We as humans have an amazing ability to be versatile. We can perceive risks, such as the approaching of objects at speed, and respond in less than a second. Are our organisations so adept?
Imagine a ball approaching you through the air at pace. Sports psychologists have been fascinated by how, as humans, we are able to accurately predict the approaching of objects and intercept them with such precision.
Think about catching in the slips in cricket, striking a baseball and intercepting a high velocity pass in hockey. All require us to visually assess and then react.
Interestingly, we cannot accurately conclude 'time to collision' by calculating the speed of an object and its distance from us. This is because of the limitations in our binocular vision.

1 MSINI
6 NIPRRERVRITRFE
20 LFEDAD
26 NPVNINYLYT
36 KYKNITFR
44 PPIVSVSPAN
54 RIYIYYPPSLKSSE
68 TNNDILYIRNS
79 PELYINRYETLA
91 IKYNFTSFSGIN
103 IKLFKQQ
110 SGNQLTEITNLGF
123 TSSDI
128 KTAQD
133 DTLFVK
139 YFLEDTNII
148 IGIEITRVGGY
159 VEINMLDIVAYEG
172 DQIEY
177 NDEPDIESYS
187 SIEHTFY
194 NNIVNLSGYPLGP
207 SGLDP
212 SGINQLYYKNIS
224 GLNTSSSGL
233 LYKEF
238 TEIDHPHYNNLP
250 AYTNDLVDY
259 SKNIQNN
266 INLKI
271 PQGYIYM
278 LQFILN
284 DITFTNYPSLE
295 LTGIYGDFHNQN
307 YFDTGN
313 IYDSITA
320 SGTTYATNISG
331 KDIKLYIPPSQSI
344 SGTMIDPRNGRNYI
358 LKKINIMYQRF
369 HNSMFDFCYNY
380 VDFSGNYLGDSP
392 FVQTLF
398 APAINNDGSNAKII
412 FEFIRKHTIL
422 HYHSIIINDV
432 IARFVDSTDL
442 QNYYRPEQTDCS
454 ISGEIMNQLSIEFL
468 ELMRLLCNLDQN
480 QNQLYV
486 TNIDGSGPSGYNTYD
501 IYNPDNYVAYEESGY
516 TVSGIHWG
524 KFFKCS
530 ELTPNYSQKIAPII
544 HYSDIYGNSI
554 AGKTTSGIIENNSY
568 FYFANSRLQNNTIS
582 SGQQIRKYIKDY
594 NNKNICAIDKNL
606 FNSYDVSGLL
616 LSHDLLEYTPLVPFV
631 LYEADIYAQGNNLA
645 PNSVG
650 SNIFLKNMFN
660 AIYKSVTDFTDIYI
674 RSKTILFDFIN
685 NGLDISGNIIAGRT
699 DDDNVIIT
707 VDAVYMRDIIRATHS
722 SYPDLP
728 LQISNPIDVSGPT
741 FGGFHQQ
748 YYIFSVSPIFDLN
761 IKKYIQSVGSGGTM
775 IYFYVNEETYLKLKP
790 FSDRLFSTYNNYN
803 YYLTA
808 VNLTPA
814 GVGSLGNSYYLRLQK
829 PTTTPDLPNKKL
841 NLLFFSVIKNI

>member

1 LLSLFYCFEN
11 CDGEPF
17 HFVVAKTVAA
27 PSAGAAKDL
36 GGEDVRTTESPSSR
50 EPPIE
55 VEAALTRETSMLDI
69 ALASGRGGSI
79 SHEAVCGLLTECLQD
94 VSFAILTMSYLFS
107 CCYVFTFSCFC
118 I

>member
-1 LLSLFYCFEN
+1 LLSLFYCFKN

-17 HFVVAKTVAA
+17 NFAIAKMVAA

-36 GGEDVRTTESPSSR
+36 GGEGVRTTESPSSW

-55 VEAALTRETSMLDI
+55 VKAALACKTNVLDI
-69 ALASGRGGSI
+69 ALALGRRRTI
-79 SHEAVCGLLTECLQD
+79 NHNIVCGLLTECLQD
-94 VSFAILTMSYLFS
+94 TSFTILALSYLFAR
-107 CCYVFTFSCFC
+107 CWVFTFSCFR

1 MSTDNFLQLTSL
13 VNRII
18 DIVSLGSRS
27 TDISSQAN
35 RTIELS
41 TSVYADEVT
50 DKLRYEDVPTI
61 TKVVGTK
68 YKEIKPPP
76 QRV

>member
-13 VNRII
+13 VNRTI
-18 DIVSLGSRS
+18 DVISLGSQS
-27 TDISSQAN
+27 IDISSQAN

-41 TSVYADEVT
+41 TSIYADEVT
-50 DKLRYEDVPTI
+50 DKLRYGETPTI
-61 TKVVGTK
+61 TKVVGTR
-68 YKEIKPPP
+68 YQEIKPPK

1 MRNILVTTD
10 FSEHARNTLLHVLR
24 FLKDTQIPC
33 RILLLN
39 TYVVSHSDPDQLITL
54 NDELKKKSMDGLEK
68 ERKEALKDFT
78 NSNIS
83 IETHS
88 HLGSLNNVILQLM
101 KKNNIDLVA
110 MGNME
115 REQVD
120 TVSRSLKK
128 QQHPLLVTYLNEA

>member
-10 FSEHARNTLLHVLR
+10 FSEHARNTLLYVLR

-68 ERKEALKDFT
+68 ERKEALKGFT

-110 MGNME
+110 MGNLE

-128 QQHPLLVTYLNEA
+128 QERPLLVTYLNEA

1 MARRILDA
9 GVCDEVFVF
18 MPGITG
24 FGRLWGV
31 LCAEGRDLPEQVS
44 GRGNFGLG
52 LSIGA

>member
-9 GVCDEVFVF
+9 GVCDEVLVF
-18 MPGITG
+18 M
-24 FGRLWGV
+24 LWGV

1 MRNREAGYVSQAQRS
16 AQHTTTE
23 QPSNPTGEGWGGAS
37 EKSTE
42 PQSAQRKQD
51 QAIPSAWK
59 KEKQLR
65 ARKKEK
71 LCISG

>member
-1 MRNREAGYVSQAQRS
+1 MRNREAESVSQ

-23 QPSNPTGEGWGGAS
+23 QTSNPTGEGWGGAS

What we now understand is that we use two factors, the known size of the object approaching (based on experience) and the rate at which that object is expanding.
Essentially, the optical variable called ‘tau’ (using the above criterion), which is defined as “the inverse relative expansion rate of the object’s image on the retina”, is what allows us to rapidly assess and then monitor how and when we will interface.
Risk management is precisely this, understanding our known experience and the rate of change of that experience.
This is why when predicting risk we need to strive towards having all the data and information possible.